Dir. Ira Sachs
(2012, Not Rated, 101 minutes)
Keep the Lights On is a romantic drama about 10 years of a relationship that starts because of lust, continues because of love, and persists past its expiration date, I think, mostly out of habit. Erik (Thure Lindhardt) is an openly gay New York filmmaker who meets Paul (Zachary Booth) for a one-night stand. That one night repeats for many nights, which turn into months and then years.
Directed and co-written by Ira Sachs, who was inspired by a relationship of his own that followed a similar trajectory, the film’s strength is in making us understand and empathize with the decisions these two men make, even when they seem destined for heartbreak. Paul is revealed early on to be a drug user, and not long after that a drug addict. His addiction is the foremost conflict in their relationship, but it’s only part of what the film is about. Sachs is not interested in exploring drug abuse, per se, but rather explores the many facets of these two men, why they make the decisions they make, and the problems that arise as a result.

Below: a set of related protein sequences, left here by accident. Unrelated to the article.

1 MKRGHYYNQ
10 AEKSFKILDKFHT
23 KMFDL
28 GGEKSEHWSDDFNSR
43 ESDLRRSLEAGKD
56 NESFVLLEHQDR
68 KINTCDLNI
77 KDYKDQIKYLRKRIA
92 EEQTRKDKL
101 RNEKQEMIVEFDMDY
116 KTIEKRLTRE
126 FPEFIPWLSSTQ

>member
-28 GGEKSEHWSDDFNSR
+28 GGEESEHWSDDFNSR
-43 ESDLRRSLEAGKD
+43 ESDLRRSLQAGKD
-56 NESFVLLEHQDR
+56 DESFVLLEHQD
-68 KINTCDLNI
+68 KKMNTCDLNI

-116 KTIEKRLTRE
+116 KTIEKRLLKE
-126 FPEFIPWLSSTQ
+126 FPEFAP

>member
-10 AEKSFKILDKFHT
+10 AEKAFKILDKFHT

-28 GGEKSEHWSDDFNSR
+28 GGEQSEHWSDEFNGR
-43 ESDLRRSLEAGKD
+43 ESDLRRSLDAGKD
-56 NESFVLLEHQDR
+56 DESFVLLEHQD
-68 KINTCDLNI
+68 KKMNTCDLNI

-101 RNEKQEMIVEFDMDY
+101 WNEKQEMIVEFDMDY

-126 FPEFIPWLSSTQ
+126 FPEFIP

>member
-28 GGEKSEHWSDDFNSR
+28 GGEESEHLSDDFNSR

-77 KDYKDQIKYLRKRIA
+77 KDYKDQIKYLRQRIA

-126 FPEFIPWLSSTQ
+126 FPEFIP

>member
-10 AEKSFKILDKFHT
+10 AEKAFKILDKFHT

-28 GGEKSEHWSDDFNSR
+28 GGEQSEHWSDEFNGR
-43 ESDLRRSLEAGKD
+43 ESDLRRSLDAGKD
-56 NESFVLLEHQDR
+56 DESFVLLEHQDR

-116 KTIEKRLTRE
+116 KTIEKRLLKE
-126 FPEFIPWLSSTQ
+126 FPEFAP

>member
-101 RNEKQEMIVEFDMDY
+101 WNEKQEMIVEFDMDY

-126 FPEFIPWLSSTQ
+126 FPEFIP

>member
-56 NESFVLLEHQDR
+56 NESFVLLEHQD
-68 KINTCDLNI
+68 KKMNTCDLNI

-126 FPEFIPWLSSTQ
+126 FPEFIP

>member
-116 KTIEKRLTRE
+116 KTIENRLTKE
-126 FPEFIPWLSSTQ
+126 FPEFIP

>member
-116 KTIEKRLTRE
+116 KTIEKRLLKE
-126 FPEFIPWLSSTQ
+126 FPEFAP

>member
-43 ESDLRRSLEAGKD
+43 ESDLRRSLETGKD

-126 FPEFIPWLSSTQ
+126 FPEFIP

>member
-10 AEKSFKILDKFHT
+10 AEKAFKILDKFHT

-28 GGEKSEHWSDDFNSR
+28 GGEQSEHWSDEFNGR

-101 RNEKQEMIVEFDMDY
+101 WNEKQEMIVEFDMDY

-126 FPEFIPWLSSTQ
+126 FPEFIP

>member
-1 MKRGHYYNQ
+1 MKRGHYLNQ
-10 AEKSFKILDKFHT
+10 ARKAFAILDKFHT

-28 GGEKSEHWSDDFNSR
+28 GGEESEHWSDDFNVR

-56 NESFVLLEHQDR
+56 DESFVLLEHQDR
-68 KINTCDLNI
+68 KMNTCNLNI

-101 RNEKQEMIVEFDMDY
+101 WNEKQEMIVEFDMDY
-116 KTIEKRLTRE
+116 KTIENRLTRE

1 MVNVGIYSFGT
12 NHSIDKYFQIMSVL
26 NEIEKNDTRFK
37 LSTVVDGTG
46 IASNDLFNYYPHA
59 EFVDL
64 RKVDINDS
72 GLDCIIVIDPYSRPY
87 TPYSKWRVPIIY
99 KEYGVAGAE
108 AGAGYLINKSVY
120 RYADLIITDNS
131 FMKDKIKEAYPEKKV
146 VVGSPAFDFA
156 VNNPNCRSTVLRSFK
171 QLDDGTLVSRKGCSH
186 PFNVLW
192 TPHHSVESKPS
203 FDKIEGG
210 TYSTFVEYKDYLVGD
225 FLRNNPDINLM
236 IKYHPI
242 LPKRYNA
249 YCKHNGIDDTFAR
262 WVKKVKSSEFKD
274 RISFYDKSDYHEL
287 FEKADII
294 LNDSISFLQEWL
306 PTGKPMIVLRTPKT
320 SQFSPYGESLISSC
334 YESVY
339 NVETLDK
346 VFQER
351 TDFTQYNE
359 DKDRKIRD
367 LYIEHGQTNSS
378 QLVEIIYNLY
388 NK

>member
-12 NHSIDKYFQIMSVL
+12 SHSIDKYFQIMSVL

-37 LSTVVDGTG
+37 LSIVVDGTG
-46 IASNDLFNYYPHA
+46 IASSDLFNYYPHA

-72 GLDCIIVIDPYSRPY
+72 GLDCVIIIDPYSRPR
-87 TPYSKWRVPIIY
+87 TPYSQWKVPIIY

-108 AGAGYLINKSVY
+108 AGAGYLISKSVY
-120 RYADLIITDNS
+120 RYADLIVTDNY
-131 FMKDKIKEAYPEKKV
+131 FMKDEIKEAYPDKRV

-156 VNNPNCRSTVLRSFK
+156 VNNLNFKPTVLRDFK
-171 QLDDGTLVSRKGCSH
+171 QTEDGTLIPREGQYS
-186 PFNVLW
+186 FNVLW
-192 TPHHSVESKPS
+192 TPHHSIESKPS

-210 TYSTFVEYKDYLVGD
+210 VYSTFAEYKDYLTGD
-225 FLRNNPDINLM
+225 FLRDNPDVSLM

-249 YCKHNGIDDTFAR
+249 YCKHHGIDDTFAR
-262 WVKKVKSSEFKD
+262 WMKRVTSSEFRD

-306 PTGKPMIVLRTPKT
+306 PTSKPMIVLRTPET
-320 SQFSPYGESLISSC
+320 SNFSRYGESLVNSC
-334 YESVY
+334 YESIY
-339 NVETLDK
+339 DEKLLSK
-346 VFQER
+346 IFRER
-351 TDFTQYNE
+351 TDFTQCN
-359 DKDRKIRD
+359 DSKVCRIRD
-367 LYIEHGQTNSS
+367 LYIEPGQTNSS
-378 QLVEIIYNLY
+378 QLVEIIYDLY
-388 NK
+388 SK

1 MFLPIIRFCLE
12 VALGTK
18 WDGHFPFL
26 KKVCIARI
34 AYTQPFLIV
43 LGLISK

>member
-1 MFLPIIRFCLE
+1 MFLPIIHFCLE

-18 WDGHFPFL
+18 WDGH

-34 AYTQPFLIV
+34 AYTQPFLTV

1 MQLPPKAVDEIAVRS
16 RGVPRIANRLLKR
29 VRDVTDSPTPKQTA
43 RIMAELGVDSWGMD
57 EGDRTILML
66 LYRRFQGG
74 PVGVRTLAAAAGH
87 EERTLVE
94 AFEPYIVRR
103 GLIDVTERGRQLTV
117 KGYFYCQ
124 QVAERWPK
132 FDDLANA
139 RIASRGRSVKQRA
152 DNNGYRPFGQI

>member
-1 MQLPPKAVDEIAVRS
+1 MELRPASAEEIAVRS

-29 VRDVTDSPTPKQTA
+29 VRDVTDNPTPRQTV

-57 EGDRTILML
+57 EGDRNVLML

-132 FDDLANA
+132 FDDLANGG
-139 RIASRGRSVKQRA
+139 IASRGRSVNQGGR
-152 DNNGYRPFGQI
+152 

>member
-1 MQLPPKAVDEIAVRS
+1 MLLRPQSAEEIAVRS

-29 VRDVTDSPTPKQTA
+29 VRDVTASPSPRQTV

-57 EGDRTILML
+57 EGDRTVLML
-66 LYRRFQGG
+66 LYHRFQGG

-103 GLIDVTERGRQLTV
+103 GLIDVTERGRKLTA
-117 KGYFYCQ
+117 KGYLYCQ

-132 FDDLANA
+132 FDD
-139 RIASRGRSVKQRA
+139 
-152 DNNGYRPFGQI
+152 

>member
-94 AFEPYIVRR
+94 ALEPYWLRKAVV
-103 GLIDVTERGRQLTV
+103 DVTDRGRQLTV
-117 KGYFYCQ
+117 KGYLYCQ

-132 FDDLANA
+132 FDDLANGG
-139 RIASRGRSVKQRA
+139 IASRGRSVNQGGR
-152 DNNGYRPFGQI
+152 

Sachs is observant without being judgmental. He does not regard his characters’ behavior as inherently good or bad, does not impose an opinion about whether they’re better off with or without each other, surprising given that this story arose from his own life. He has a clear-eyed perspective on their highs and lows, showing simultaneously that the two men have a deep and abiding love, and that, to borrow the cliché, love might not be enough.
The film covers nearly a decade in just over 100 minutes, but Sachs highlights the right moments in their lives, both significant and insignificant, to give us a full sense of their lives together: a surprise party here, an intervention there, a few petty squabbles in-between, and passionate sex scattered throughout. The few supporting characters exist mostly on the periphery, which allows the audience to more intimately engage with the central pair, and also gives us insight into why they don’t break up when it seems like they should: their worlds so revolve around each other that being unhappy together is easier than being anything apart.